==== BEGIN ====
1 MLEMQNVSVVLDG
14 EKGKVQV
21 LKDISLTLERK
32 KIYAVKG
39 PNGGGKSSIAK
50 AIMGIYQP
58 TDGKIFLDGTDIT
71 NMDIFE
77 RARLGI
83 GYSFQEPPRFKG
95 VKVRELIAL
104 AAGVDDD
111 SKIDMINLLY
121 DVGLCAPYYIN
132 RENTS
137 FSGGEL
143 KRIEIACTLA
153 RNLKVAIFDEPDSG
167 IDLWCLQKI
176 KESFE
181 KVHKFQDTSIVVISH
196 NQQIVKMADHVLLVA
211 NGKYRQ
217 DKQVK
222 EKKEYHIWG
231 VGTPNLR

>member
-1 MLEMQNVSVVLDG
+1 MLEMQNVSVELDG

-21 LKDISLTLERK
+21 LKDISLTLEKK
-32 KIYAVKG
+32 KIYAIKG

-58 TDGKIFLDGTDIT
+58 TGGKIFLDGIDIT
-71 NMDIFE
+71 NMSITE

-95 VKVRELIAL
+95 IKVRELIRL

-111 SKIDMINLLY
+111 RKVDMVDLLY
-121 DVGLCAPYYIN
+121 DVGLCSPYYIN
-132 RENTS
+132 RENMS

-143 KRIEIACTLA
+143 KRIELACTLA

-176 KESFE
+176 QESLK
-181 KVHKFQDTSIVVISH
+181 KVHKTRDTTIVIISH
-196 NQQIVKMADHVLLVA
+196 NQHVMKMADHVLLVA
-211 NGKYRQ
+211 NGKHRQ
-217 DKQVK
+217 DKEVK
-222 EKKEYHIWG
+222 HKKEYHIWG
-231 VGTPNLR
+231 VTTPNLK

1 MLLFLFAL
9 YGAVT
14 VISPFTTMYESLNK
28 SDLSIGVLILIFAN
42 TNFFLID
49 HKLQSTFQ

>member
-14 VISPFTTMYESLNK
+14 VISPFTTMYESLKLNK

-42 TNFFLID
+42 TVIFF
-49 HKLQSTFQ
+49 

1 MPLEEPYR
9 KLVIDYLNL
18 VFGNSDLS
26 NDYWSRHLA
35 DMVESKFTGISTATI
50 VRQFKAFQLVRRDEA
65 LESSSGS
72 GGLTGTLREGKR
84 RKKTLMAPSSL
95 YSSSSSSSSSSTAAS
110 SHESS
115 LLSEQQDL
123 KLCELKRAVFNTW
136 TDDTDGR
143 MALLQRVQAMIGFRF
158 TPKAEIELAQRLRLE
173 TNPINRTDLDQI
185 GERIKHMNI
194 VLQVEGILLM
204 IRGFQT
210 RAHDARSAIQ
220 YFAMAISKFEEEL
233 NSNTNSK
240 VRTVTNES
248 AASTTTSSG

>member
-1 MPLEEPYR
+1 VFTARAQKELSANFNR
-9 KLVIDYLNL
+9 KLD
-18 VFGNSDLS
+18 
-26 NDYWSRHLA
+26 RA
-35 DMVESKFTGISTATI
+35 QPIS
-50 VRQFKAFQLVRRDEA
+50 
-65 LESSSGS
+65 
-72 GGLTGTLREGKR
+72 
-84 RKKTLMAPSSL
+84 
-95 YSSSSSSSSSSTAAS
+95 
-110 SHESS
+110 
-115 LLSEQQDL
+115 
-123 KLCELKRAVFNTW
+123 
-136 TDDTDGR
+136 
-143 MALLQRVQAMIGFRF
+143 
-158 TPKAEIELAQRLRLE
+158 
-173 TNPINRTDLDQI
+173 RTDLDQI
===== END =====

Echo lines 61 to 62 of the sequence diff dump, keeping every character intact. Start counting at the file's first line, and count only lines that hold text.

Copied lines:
+231 VTTPNLK

1 MLLFLFAL